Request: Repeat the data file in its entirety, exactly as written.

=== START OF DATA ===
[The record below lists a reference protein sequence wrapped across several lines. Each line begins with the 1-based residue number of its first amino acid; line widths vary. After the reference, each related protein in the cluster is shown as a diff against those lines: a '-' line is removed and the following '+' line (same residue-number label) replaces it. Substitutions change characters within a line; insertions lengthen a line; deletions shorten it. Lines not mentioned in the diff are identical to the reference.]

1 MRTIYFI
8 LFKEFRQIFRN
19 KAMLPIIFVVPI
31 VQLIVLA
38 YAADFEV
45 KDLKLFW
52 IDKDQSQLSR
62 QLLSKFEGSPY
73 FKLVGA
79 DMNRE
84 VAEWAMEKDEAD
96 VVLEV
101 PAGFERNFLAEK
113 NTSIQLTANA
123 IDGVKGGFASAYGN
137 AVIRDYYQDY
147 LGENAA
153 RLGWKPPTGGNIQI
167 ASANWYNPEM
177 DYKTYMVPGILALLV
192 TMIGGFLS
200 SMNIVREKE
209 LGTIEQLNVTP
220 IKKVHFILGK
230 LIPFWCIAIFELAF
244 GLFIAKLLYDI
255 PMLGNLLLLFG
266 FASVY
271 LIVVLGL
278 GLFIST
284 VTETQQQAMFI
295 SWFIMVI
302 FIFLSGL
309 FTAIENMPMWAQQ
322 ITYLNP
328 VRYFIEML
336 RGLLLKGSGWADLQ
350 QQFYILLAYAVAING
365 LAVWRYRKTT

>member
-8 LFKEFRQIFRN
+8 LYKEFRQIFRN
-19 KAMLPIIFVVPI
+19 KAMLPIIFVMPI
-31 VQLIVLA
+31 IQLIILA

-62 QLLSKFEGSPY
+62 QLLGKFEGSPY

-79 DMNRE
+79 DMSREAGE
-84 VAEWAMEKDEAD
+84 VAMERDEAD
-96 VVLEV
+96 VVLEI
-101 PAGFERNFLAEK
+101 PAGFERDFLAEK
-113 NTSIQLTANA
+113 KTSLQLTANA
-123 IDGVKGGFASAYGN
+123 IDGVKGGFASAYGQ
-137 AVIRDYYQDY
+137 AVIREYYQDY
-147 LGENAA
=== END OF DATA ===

[The record below lists a reference protein sequence wrapped across several lines. Each line begins with the 1-based residue number of its first amino acid; line widths vary. After the reference, each related protein in the cluster is shown as a diff against those lines: a '-' line is removed and the following '+' line (same residue-number label) replaces it. Substitutions change characters within a line; insertions lengthen a line; deletions shorten it. Lines not mentioned in the diff are identical to the reference.]

1 MRTIYFI
8 LFKEFRQIFRN
19 KAMLPIIFVVPI
31 VQLIVLA
38 YAADFEV
45 KDLKLFW
52 IDKDQSQLSR
62 QLLSKFEGSPY
73 FKLVGA
79 DMNRE
84 VAEWAMEKDEAD
96 VVLEV
101 PAGFERNFLAEK
113 NTSIQLTANA
123 IDGVKGGFASAYGN
137 AVIRDYYQDY
147 LGENAA
153 RLGWKPPTGGNIQI
167 ASANWYNPEM
177 DYKTYMVPGILALLV
192 TMIGGFLS
200 SMNIVREKE
209 LGTIEQLNVTP
220 IKKVHFILGK
230 LIPFWCIAIFELAF
244 GLFIAKLLYDI
255 PMLGNLLLLFG
266 FASVY
271 LIVVLGL
278 GLFIST
284 VTETQQQAMFI
295 SWFIMVI
302 FIFLSGL
309 FTAIENMPMWAQQ
322 ITYLNP
328 VRYFIEML
336 RGLLLKGSGWADLQ
350 QQFYILLAYAVAING
365 LAVWRYRKTT

>member
-8 LFKEFRQIFRN
+8 LYKEFRQIFRN
-19 KAMLPIIFVVPI
+19 KAMLPIIFVMPI
-31 VQLIVLA
+31 IQLIILA

-62 QLLSKFEGSPY
+62 QLLGKFEGSPY

-79 DMNRE
+79 DMSREAGE
-84 VAEWAMEKDEAD
+84 VAMERDEAD
-96 VVLEV
+96 VVLEI
-101 PAGFERNFLAEK
+101 PAGFERDFLAEK
-113 NTSIQLTANA
+113 KTSLQLTANA
-123 IDGVKGGFASAYGN
+123 IDGVKGGFASAYGQ
-137 AVIRDYYQDY
+137 AVIREYYQDY
-147 LGENAA